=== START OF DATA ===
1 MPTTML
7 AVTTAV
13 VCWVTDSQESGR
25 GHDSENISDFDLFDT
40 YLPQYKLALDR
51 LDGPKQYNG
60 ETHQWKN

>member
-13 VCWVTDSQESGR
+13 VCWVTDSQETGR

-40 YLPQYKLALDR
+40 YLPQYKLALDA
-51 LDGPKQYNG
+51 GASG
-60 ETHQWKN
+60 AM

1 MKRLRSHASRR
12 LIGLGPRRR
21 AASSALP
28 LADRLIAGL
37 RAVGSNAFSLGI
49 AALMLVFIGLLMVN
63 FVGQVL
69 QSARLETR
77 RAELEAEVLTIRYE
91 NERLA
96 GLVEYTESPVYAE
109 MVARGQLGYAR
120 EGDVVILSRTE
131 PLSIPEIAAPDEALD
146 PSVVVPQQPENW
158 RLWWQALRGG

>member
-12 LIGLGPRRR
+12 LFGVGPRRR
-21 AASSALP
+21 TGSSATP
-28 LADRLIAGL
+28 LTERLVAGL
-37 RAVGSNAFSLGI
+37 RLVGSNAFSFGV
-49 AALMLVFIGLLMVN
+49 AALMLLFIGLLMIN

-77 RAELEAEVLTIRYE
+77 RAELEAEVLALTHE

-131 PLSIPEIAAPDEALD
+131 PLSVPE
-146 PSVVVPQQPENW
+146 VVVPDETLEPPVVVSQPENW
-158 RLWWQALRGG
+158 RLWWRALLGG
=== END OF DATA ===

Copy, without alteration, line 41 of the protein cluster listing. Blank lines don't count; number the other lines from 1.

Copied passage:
+37 RLVGSNAFSFGV